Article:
Traditional Tarot

Desultory Notes on the Tarot

Mercuranus: The Minor Arcana of the Tarot

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Translator’s Introduction

Previously, we published the preface to the book Les Cartes et les Tarots : méthode des maîtres de la cartomancie, by the author who signed as Thylbus, first published in 1912. That little book contained an intriguing appendix, the only theoretical part of the work, by the pseudonymous author Mercuranus, none other than Patrice Genty, alias Basilide.

Patrice Genty (1883-1964), an inspector for the national gas company of France, was a 20th century author interested in esoteric matters; a member and later leader of the Gnostic Church founded by Jules Doinel, he wrote works on Gnosticism, the Templars, the Celtic tradition, and two books on the Tarot, as well as a number of articles on alchemy and other topics for the occultist periodicals of the time. Some of his works have been republished in French, and a biography may be found here (in French).

This brief appendix is worth considering, treating as it does of the much-neglected Minor Arcana, as well as elemental, seasonal and astrological attributions. We have already published excerpts from the works of Gérard Van Rijnberk and Jean Chaboseau in this respect, so it is not without interest to pursue this examination with the following text. Readers will note that the division of the four suits into either active or passive categories according to their design – a straight line or a curve – is attributable to none other than Eudes Picard.

Patrice Genty would later continue his investigations into the Tarot in two short but dense books, Le Profond Mystère du Tarot Métaphysique (1929) and Le Symbolisme du Tarot (1942), both published under the hieronym Basilide, but the burgeoning ideas he had on the Minor Arcana are already present, in nuce, in this appendix. The later edition of this book, which we have consulted for this translation, is available online here.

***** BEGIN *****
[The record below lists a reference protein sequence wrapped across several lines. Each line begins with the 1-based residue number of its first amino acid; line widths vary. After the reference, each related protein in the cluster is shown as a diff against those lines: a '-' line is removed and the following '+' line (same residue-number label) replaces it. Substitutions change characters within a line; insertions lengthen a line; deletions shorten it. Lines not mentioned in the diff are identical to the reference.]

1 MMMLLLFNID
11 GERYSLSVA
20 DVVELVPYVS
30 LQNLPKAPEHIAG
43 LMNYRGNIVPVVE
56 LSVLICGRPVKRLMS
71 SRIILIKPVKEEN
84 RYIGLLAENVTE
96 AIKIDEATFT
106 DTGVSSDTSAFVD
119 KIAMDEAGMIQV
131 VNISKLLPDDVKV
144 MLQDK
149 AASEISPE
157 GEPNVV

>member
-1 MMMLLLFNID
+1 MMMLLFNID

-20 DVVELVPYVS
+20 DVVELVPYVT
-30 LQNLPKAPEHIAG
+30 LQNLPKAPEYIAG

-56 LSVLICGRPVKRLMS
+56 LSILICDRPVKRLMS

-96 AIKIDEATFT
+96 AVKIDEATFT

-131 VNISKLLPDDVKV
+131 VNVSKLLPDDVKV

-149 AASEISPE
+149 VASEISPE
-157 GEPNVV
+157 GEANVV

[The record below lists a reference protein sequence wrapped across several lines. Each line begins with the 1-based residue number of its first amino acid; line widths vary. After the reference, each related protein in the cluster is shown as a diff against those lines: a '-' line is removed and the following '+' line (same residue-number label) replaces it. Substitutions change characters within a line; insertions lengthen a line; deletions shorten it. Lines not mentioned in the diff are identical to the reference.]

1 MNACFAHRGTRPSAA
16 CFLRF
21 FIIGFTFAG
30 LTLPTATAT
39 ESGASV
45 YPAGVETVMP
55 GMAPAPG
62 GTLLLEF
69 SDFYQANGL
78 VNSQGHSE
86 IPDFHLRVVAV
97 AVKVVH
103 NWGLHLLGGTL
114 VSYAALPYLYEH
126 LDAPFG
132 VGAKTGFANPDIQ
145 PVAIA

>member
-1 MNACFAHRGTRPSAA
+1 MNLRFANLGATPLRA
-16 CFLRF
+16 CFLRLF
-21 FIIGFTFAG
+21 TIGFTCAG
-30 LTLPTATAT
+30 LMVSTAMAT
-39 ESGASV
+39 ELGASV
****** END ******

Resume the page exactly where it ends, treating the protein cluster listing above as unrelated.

Various editions of Les Cartes et les Tarots

* * *

The Minor Arcana of the Tarot

Mercuranus

(Patrice Genty)

The Tarot that is most often used is composed of 78 cards, divided as follows:

  • 22 major arcana;
  • 4 x 10 or 40 cards in 4 series numbered from 1 to 10;
  • 4 x 4 or 16 figures.

The Tarot therefore enables the study of transformations (40) of 22 principles and of their realisation in the material world (42). (*)

The minor arcana are subdivided into 4 groups:

Staffs, Cups, Swords, Coins.

The Staff is the active principle: schematised by a vertical line; the Cup, the passive principle, schematised by a horizontal line; the Sword, their union, schematised by a cross; the Coin, the product of this union, is schematised by a circle.

The set is therefore schematised by a cross inscribed within a circle.

In other words, the Staff symbolises action; the Cup, the motive for the action (passion); the Sword the struggle to execute the action, and the Coin, the product, the result of the action.

We could indicate other schemas. The Staff is a straight line; the Coin a closed curve; the Sword and the Cup are mixed, and are composed of straight lines and curves.

Many correspondences have been established between the minor arcana and the elements. All these may be justified, according to the point of view concerned. From the divinatory point of view, the Staff corresponds to fire; the Sword to water; the Cup to air; and the Coin to earth.

 

Note

  • This figure of 42 may be a typo since Genty states elsewhere that it is the deck of ordinary playing cards that represents realisation in the material world, in which case the correct figure ought to be 52, for a standard deck of playing cards, or 32, for a stripped deck of piquet cards. However, the number 42 occupies a special place in the Egyptian, Kabbalistic and Pythagorean traditions, and it is possible that this is what Genty had in mind instead, without specifying the matter further. – Trans.

 
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